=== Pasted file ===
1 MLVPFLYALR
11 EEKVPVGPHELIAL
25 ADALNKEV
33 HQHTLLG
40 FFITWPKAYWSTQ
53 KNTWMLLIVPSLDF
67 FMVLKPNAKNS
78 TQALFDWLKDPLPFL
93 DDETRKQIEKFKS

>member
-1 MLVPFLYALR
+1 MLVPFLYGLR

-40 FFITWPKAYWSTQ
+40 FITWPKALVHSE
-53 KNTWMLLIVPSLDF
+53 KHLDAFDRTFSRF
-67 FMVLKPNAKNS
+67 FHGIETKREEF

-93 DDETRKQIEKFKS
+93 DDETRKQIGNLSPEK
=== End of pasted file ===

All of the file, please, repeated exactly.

1 MLVPFLYALR
11 EEKVPVGPHELIAL
25 ADALNKEV
33 HQHTLLG
40 FFITWPKAYWSTQ
53 KNTWMLLIVPSLDF
67 FMVLKPNAKNS
78 TQALFDWLKDPLPFL
93 DDETRKQIEKFKS

>member
-1 MLVPFLYALR
+1 MLVPFLYGLR

-40 FFITWPKAYWSTQ
+40 FITWPKALVHSE
-53 KNTWMLLIVPSLDF
+53 KHLDAFDRTFSRF
-67 FMVLKPNAKNS
+67 FHGIETKREEF

-93 DDETRKQIEKFKS
+93 DDETRKQIGNLSPEK